with wireless connectivity • Enabling high-speed wireless universal serial bus (WUSB) connectivity for PCs and PC peripherals. and mobile devices .PC. and portable MP3 players. • Replacing IEEE1394 cables between portable multimedia CE devices. such as camcorders. such as 3G cell phones.scanners. including printers.UWB can enable a wide variety of WPAN applications. and external storage devices • Replacing cables in next-generation Bluetooth Technology devices. digital cameras. as well as IP/UPnP-based connectivity for the next generation of IP-based PC/CE/mobile devices • Creating ad-hoc high-bit-rate wireless connectivity for CE.

MP3. DSC  Media Player. 60+ GB  Range is near device (< 2m)  User requires xfer time < 10s Low Power & High Data Rate Use Exchange your MPEG4 movie music & data (512 MB) to player Print from handheld Mount portable HD . Content Transfer: Mobile Devices  Applications Low Power Use Cases  Smartphone/PDA. 2048 … MB storage/network  HD 4. display Images from MP3 titles to  Requirements music player camera to  Mobile device storage sizes  Flash 5. Storage. 32. 512. ….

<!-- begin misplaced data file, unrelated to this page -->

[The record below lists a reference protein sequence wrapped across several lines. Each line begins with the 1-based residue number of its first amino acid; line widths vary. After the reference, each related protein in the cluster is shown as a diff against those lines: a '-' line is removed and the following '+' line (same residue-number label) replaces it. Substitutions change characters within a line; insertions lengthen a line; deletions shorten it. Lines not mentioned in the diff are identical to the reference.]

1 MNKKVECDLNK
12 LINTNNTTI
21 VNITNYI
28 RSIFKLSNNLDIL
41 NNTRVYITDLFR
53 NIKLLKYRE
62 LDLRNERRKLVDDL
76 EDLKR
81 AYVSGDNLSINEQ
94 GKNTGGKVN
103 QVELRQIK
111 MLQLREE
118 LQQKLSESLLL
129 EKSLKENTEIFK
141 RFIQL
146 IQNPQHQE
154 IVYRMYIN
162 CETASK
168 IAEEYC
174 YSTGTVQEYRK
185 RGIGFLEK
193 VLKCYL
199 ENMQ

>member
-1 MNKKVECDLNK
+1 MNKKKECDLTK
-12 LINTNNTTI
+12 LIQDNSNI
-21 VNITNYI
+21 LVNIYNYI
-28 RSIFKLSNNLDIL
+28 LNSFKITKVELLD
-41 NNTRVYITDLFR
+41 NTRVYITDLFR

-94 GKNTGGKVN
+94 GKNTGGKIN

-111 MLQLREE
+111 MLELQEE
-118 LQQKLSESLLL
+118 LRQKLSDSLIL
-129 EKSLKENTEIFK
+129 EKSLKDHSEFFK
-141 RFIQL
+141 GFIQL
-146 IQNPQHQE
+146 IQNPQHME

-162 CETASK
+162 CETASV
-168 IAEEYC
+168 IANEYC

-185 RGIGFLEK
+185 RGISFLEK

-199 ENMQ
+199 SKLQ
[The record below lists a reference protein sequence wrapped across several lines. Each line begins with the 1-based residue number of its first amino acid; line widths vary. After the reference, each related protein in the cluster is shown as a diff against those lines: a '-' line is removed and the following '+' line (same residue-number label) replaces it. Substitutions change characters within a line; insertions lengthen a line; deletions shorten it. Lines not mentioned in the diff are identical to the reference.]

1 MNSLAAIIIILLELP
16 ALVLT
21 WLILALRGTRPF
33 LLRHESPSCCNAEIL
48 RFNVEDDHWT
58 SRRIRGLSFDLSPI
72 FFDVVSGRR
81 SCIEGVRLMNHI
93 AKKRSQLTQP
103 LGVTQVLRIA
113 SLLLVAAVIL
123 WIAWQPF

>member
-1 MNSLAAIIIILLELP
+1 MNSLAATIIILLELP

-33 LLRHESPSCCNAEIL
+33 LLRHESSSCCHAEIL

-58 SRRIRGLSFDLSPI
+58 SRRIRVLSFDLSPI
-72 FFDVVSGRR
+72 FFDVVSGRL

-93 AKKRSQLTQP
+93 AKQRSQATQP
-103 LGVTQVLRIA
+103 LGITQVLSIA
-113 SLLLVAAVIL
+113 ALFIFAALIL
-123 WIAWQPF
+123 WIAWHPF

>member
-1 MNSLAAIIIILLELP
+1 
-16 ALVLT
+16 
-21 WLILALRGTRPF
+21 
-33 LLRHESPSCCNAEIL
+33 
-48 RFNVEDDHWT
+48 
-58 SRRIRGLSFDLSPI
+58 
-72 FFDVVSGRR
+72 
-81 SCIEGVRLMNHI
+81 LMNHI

It is not always feasible to install Wi-Fi for home or personal networks. As the wireless devices work on their own power. are good examples. the high power consumption becomes a big drawback. monitor etc. HDTV.  Another draw back of Wi-Fi is the higher power consumption. . almost always batery power. Power consumption is one of the important hurdles of wireless designers.Wireless USB  Inadequacy of current wireless solutions:  Bluetooth Bandwidth of 3 Mbps is not enough for most of the applications which needs very high bandwidth. The applications like video.  Wi-Fi  One of the main disadvantage of Wi-Fi is its high expense to set up a network and make it working.

Wireless USB .